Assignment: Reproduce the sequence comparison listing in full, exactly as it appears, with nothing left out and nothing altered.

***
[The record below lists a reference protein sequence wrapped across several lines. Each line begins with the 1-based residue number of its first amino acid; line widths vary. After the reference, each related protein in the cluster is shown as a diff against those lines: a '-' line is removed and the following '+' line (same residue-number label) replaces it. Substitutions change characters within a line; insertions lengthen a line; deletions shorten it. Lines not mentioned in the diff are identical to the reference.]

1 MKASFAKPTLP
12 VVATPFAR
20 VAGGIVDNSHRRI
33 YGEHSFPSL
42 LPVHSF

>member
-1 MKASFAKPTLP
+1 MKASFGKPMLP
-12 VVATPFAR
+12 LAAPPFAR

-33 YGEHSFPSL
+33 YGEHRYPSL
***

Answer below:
[The record below lists a reference protein sequence wrapped across several lines. Each line begins with the 1-based residue number of its first amino acid; line widths vary. After the reference, each related protein in the cluster is shown as a diff against those lines: a '-' line is removed and the following '+' line (same residue-number label) replaces it. Substitutions change characters within a line; insertions lengthen a line; deletions shorten it. Lines not mentioned in the diff are identical to the reference.]

1 MKASFAKPTLP
12 VVATPFAR
20 VAGGIVDNSHRRI
33 YGEHSFPSL
42 LPVHSF

>member
-1 MKASFAKPTLP
+1 MKASFGKPMLP
-12 VVATPFAR
+12 LAAPPFAR

-33 YGEHSFPSL
+33 YGEHRYPSL